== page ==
TRIBUTES have been paid to South African-born Lord Joel Joffe who has passed away at his home in Liddington at the age of 85.

Highly regarded Lord Joffe has been described as “a true friend to Swindon” and many have been touched by the sad news of his passing.

Councillor David Renard, leader of Swindon Borough Council, said: “Lord Joffe was an extraordinary man who had an incredible zest for life. He was passionate about Swindon and did an enormous amount of good work for local causes, while also being a real champion for the town.

“I would like to extend my sympathies and those of my colleagues at the council to his widow Vanetta and all his family at this sad time.”

As a young lawyer, Lord Joffe defended Nelson Mandela at the Rivonia Trial in the 1960s.

He founded the insurance company Allied Dunbar after Abbey Life was taken over, and headquartered the business in Swindon under the name Hambro Life Assurance.

He was the chair of Oxfam and was an avid campaigner for terminally ill people to have the right to end their lives.

A devout believer in justice and a man of supreme integrity, he was later to become the patron of many charities in Swindon and Wiltshire.

And earlier this year Oxford Brookes University decided to name their newly-opened Swindon Campus after him.

Shirley Ludford, station manager of Swindon 105.5 community radio, paid a heartfelt tribute to the man who was a patron of the charity.

She said: “He was a lovely man and someone I am proud to call a true gentleman. He was passionate about communities and businesses working together and he was very supportive of the work we do at the station.

“He will be very sadly missed by everyone here at Swindon 105.5 and we thank him for his support.”

Lord Joffe, who was born in Johannesburg in 1932, was awarded the CBE in 1999 and a year later he became a crossbench peer as Baron Joffe of Liddington.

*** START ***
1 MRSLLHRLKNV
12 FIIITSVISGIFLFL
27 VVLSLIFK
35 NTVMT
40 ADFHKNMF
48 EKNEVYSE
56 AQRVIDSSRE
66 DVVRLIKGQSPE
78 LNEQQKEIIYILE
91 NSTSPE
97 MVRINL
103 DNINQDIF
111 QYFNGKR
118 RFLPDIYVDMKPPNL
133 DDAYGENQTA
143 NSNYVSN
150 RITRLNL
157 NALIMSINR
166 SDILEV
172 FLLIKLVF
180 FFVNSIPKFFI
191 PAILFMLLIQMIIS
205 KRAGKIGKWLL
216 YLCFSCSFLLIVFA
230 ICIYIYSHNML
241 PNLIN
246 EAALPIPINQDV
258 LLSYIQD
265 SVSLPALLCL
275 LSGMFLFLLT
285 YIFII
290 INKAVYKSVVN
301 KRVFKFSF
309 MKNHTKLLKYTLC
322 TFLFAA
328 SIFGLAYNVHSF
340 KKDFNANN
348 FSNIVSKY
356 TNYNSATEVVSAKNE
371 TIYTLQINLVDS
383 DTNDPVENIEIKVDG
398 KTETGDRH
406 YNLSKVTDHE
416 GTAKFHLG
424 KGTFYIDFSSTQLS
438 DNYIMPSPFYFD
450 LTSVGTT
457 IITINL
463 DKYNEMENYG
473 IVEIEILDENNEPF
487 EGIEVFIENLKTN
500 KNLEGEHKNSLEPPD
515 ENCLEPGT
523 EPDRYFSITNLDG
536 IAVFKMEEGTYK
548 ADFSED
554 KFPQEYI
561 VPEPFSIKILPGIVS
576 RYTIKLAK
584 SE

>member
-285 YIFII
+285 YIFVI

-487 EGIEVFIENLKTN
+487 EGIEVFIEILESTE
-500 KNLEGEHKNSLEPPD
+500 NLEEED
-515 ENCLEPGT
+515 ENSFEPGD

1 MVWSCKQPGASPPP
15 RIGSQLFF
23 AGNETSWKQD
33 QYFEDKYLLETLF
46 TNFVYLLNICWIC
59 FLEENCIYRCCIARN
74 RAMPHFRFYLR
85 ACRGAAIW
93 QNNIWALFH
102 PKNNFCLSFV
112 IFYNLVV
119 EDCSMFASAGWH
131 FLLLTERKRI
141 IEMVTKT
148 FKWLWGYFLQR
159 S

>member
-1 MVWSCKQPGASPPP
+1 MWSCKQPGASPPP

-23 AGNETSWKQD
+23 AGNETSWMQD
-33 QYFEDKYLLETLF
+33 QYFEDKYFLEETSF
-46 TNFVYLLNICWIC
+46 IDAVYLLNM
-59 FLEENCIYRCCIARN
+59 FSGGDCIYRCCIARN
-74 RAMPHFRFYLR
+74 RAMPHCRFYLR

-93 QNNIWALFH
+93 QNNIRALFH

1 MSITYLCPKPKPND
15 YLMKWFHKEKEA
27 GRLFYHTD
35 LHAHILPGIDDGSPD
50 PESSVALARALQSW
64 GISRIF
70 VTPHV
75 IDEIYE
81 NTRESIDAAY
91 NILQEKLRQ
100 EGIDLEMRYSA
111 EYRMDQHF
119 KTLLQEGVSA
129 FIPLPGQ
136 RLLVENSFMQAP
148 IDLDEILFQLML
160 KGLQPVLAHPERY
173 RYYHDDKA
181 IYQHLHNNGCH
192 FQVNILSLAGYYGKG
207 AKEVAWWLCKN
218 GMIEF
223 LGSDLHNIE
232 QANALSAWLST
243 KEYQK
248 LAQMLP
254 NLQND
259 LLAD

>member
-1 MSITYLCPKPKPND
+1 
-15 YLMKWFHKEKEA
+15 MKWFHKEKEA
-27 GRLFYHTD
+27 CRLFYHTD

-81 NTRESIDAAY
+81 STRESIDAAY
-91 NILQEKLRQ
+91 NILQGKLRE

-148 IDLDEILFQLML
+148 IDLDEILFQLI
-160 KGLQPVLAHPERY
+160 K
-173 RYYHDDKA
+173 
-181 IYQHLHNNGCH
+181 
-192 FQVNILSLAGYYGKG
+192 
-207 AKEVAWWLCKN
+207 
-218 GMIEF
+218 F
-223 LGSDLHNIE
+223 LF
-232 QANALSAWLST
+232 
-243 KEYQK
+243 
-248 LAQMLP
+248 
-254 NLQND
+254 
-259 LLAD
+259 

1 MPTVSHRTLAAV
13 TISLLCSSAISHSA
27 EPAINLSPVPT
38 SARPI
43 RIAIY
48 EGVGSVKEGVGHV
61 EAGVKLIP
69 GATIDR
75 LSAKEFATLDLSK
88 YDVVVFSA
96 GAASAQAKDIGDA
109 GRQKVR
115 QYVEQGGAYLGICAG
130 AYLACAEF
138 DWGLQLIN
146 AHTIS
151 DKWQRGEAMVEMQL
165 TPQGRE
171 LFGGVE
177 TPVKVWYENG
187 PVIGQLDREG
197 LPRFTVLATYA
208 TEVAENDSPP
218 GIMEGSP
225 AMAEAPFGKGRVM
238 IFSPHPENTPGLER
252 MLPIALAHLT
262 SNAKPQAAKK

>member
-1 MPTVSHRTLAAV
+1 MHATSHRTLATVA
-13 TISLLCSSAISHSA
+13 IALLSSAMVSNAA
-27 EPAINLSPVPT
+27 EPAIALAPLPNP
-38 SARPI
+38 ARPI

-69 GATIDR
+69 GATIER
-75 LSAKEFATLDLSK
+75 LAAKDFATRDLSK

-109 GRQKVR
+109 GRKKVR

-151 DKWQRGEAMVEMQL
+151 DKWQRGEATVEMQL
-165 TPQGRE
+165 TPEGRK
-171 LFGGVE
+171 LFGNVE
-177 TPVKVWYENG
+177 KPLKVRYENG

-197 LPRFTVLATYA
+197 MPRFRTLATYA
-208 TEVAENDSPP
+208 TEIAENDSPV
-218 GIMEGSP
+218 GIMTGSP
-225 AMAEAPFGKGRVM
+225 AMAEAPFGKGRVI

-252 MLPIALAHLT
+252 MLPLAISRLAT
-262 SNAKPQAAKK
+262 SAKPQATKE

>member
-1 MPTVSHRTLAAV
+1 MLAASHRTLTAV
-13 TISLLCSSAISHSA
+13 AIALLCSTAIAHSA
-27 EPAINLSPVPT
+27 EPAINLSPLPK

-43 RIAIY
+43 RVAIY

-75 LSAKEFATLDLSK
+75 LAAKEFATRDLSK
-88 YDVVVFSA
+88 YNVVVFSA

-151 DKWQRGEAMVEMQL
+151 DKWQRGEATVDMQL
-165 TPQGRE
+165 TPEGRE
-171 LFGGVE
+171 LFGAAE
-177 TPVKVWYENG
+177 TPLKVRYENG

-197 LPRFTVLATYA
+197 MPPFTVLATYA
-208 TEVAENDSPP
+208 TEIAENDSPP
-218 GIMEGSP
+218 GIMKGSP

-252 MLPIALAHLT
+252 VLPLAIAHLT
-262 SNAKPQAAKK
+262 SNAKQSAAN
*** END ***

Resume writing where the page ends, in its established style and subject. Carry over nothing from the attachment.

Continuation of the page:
Labour councillor Jim Robbins (Mannington and Western) said: “I am really sad to hear that Lord Joel Joffe has died. He was a truly remarkable man who had achieved an almost impossible amount in his life and is someone that I was very proud to call a friend.

“I worked with him on a few projects in Swindon and was always spellbound by his ability to listen to a group of people arguing and then just effortlessly sum up all the consensus in the room.

“He’ll clearly be best remembered for his work on the Rivonia Trial supporting Nelson Mandela in South Africa, and I’d suggest to anyone that they read his book on the trial.”

Lord Joffe was also a trustee of the Swindon Museum and Art Gallery.

Robert Hiscox, chair of the Swindon Museum and Art Gallery Trust, said: “The trustees of the Swindon Museum and Art Gallery Trust learned of Joel’s death with great sadness.

“The wisdom and enthusiasm he brought to the Trust has been invaluable, and he will be sorely missed by us all.

“We will all remember him for his unique combination of razor sharp intellect and boundless generosity of spirit, as we know will the many other organisations and individuals whose lives were all the richer for knowing him.

“He was a true friend to Swindon. Our thoughts are with Vanetta and the family.”

He passed away at his Liddington home surrounded by his family after a short illness.

A member of Lord Joffe’s family said: “We are mourning a beloved husband and father.”